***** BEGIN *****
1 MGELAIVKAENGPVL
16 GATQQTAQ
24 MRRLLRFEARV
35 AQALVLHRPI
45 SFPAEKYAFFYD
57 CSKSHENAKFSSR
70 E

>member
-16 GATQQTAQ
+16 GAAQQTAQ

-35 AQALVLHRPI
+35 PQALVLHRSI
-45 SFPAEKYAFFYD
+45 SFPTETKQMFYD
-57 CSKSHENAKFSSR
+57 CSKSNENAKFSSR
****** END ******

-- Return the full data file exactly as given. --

1 MGELAIVKAENGPVL
16 GATQQTAQ
24 MRRLLRFEARV
35 AQALVLHRPI
45 SFPAEKYAFFYD
57 CSKSHENAKFSSR
70 E

>member
-16 GATQQTAQ
+16 GAAQQTAQ

-35 AQALVLHRPI
+35 PQALVLHRSI
-45 SFPAEKYAFFYD
+45 SFPTETKQMFYD
-57 CSKSHENAKFSSR
+57 CSKSNENAKFSSR